Also check out their website, www.metasploit.com. The banner says:

    World's most used penetration testing software


    When I read that, even though I spent my last eight years at work in cyber security, I see it as a veiled attempt at trying to market security software that really is for generating malware or intrusion software, whether it's used for "nefarious" purposes of not. All penetration software is software created to attack systems. You can try and call it something different, and the FBI, CIA, and especially NSA do all the time, but it is still software used to disable the security of an existing system.


    Man, such a drama queen, a knife can also be used to kill people and cut bread.

    Penetration testing software is useful to see if you're vulnerable to common exploits, a bit like regression testing for security.
    In fact, security testing framework SHOULD be like software development and have whole testing suite for a huge amount of already "fixed" exploits, just in case you don't reintroduce them by accident. More likely someone outside IT or engineering will be the one reintroducing it...

    Virus sofware are a bit like that for computers except for their opacity, prefer rolling my own system wide solution and have it on a loop running from a extremely secure limited access server.
    edited March 25
  • Reply 16 of 18
    The macro in question requires binding to the OS API "system()" in order to run the external python script. Mac Office 2016 version 15.31 (released in February 2017) and later block VB from binding to that API, thus preventing macros using this particular attack vector from running. The macro will fail with a compile-time error and will not run. Version 15.32 (released in March 2017) provides user preferences to disable all VB macros from running, and version 15.33 (to be released in April) will provide IT administrators the ability to enforce this setting on all Macs under their control.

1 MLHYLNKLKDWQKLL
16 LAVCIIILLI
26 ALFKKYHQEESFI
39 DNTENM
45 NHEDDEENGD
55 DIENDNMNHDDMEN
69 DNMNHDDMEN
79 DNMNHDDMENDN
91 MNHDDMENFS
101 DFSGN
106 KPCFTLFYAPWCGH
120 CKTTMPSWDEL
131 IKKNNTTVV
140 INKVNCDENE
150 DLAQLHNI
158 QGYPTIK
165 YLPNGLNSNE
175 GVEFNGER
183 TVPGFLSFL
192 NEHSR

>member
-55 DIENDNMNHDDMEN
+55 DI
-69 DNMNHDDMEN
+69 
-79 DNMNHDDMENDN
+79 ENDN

Schwieb
    Principal Software Engineer
    Office for Apple Platforms
    Microsoft Corporation
    singularity
  • Reply 17 of 18
    MacProMacPro Posts: 16,187member
    schwieb said:
    The macro in question requires binding to the OS API "system()" in order to run the external python script. Mac Office 2016 version 15.31 (released in February 2017) and later block VB from binding to that API, thus preventing macros using this particular attack vector from running. The macro will fail with a compile-time error and will not run. Version 15.32 (released in March 2017) provides user preferences to disable all VB macros from running, and version 15.33 (to be released in April) will provide IT administrators the ability to enforce this setting on all Macs under their control.

    Schwieb
    Principal Software Engineer
    Office for Apple Platforms
    Microsoft Corporation
    Here's a tip for AI at least.  Add  a political element to the MS post and get the entire thread closed and avoid all the comments about how dreadful Microsoft's operating system and software really are :)
    edited March 27
  • Reply 18 of 18
    maestro64maestro64 Posts: 3,383member
    This is why people should run Little Snitch or Little Flocker, bot these software will stop any software like MS word from communicating with the outside world without your knowledge. I have used Little Snitch for years and can not tell you how many software reaches out to the internet. Little Snitch is such a good tool to have even the CIA was trying to find ways to have a computer communicate back to the CIA without Little Snitch ratting them out.
    edited March 27 StrangeDays